# Calculating the compressed air by tides

I couldn't find any information on this topic. That is why I decided to ask in here.

Can air be compressed by tides? I have an aquaponics setup next to the sea. When the high tide occurs, will you be able to compress air with the rising water? For example one end of a pipe will start filling with water while the other end will procude air? If this is possible, how can I calculate the possible pressure?

I just added an image which is not scaled.

• The question is rather vague: would you be able to clarify or add a diagram of what you are visualizing? Commented Jun 4, 2020 at 1:09
• @HyrumTaylor I added an image.
– eMRe
Commented Jun 4, 2020 at 12:12

I'm going to assume you have a set up like the one in the figure below. The air pressure inside of the container will increase as the air is compressed by the water until the pressure inside the container balances the water pressure at the mouth of the container. Let $$h$$ be the depth of the mouth of the container below the water level. Then the water pressure at the mouth of the container is $$P_w=\rho_w gh$$, where $$\rho_w\approx 997 kg/m^3$$ is the density of water, and $$g\approx 9.8 m/s^2$$ is the gravitational acceleration at the surface of the earth. If we assume that the volume of the air doesn't change too much (which is a reasonable assumption unless you are very deep underwater), then you don't have to worry about the fact that the water pressure will lessen as water rises in the container. In this approximation, the pressure of the compressed air will be increased by $$\rho_w gh$$.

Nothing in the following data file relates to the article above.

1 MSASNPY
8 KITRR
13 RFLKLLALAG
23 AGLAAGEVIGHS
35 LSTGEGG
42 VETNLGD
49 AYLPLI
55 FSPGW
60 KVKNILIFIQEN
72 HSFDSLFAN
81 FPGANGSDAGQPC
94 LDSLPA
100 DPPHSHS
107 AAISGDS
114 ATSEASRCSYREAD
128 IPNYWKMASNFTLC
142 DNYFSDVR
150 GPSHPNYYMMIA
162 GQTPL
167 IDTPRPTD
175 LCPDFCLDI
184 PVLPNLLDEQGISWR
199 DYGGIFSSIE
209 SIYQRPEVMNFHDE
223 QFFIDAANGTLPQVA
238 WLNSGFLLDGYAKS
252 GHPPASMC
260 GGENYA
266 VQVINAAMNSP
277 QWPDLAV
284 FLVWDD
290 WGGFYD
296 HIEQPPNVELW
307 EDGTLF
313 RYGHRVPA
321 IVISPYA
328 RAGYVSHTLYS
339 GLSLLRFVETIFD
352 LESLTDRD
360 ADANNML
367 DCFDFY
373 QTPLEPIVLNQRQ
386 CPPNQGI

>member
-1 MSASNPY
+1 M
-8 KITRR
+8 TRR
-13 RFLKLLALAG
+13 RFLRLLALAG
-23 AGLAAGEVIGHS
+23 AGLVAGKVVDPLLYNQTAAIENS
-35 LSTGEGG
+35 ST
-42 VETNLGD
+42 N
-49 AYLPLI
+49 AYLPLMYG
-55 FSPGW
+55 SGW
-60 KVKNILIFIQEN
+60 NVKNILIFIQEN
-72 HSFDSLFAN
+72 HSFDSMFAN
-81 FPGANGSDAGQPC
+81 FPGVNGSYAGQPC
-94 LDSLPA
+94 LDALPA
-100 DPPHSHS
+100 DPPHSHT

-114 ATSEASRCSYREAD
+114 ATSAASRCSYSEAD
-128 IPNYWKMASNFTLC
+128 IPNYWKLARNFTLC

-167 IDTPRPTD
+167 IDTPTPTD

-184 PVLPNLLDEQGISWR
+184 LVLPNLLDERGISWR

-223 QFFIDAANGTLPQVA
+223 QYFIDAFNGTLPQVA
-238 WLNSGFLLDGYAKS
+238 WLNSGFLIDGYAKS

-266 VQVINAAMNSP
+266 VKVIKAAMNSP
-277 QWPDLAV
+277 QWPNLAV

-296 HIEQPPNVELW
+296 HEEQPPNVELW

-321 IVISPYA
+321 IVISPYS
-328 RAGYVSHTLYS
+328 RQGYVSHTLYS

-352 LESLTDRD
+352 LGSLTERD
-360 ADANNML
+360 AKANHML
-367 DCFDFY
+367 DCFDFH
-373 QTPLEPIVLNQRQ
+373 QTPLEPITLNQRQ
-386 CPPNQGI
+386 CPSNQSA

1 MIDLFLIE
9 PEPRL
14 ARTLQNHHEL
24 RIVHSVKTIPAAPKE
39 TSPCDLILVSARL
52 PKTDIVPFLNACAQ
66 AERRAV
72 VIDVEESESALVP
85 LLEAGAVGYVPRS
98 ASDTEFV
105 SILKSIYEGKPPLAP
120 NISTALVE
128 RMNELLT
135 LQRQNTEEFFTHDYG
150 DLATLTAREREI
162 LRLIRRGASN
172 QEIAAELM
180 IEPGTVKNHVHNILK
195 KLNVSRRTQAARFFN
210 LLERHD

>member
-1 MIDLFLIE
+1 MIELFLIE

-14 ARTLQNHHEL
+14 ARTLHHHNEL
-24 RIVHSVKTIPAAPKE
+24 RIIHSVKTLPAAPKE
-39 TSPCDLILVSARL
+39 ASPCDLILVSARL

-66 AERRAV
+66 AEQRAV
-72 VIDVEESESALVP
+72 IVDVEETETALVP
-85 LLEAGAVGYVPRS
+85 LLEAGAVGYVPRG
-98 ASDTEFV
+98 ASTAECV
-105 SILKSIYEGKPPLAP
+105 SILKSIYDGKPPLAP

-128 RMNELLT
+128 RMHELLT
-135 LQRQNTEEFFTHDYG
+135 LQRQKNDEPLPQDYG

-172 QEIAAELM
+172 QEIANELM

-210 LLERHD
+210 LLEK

Just to plug in some numbers, if the mouth of the container is one meter underwater, then the pressure will increase by about $$9770.6$$ Pascals. For comparison, this is about a 10% increase from atmospheric pressure, which is 101,325 Pascals. The air pressure in the container will be equivalent to what you would feel if you dove one meter under water. The volume of the air in the container would decrease by about 10%, so the approximation that the height of the water doesn't change too much should hold as long as the container isn't too tall. A height of one meter would lead to about a 10% error in the calculated increase in pressure.